Nicole Inglis: Remembering to forget |

Nicole Inglis: Remembering to forget

Nicole Inglis

— Are we supposed to act like we've been here before? We would, if we could remember.

Sure, we've skied 8-plus inches of powder before. In fact, we've skied that amount plus 19 inches in one morning last February.

But here in Steamboat, our memories are short.

For the past four weeks, it felt like it hadn't snowed since the last Ice Age.

And on Tuesday morning, the taste of the last agonizing month was washed away with those first few cups of coffee at 6:30 a.m. The brown start to December was a distant memory by those first waves and winks from friends in the gondola maze at 7:30 a.m.

Objectively, maybe it wasn't enough snow to warrant full-out sprints to the top of Rudi's Run.

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But no matter how much I tried to contain myself, I ran, too.

The snow situation still is such that the mountain has artificial snow clouds arcing into massive piles before our eyes. There were four lifts open serving 17 trails Tuesday — representing just 5 percent of the total acreage of the ski area.

But with those perfectly dry and smooth natural snowflakes layered so gently over a groomed surface, we forgot. A few slashes of metal cutting through snow and everything else — the long summer, the image of a brown Yampa Valley — disappeared in a puff of cold smoke.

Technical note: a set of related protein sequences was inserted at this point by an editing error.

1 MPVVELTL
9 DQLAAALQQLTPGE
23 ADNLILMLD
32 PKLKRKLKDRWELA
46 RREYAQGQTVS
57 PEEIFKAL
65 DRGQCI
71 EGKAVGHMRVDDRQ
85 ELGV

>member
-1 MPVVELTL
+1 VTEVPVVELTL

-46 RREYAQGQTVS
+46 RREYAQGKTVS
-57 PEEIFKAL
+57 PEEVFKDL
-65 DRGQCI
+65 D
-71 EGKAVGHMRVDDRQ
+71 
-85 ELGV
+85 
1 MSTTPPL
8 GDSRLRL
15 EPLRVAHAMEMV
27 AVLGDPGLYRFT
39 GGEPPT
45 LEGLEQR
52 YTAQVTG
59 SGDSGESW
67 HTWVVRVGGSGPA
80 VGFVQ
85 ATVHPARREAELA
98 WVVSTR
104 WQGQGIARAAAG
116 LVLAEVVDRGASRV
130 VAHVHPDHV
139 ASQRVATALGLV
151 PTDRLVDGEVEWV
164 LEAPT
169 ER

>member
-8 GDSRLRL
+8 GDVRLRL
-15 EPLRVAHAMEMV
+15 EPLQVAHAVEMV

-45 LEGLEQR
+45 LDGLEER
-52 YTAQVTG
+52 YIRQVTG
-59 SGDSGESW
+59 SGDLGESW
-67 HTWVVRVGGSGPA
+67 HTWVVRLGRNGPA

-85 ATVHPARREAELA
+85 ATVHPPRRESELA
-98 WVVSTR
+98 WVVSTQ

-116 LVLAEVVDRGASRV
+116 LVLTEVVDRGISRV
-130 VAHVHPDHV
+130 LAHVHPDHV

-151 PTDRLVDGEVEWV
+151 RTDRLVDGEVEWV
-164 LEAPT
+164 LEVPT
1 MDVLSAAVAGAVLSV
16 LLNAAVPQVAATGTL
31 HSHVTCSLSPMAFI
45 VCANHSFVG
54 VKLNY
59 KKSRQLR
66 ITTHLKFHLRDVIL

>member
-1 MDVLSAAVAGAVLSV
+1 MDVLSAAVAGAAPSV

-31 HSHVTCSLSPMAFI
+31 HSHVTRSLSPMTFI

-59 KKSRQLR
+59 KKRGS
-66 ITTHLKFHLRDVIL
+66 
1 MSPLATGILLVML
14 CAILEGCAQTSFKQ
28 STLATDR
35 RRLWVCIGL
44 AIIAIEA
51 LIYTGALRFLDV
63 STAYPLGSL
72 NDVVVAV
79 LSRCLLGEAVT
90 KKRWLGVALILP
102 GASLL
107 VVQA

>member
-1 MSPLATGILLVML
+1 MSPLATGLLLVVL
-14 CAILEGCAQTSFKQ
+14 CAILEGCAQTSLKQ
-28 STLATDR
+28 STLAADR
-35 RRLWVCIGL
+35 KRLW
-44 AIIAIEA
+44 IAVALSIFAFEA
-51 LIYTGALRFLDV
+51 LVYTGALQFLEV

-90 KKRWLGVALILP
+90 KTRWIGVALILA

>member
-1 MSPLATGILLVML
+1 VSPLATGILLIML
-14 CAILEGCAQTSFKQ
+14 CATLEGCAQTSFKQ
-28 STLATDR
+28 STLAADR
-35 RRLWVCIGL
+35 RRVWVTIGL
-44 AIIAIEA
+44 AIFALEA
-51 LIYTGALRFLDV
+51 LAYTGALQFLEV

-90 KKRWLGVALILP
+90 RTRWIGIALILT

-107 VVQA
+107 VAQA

I arrived at the base of the gondola just after 7:30, 10th in the singles line. In my fourth year here, I'm starting to recognize the faces that collect around me. That alone made me smile.

By the time the doors opened at 8:15 a.m., more than 100 other skiers and riders had gathered, and a loud voice yelled "Game on!" as we loaded a stationary gondola.

Next to me in the car was a teenage boy who revealed about halfway up the ride that this was his second run of the day.

He had starting hiking to the top of Christie Peak Express at 4 a.m. and a few hours later was one of the first in line for lift-served turns.

At least one of the little groms in my gondola car was supposed to be in school at that very moment.

It wasn't the deepest snow we'd skied, but at that moment it sure felt like it. That light pressure on the shins, the bobbing cadence that became more comfortable with every turn — it felt like the first time all over again.

For some, this will be a memorable day. One of my lift-mates had just relocated from Vermont, making this his first powder day in Steamboat Springs. Tuesday was what he was waiting for.

For most of the skiers and riders in the valley, we'll forget this morning the moment the ski area announces a 12-inch powder day and we start the cycle all over again.

So those first few sweeping turns down a nearly untracked and pristinely smooth Rainbow with whooping strangers by my side — I'll probably forget them and replace them with some new memories of another powder day.

But as I awkwardly ran down the metal stairs toward waiting fresh tracks like a kid tromping down the stairs on Christmas morning, I did remember the most important thing, which is that there's nothing wrong with forgetting everything for those few moments when we're sliding on snow.

To reach Nicole Inglis, call 970-871-4204 or email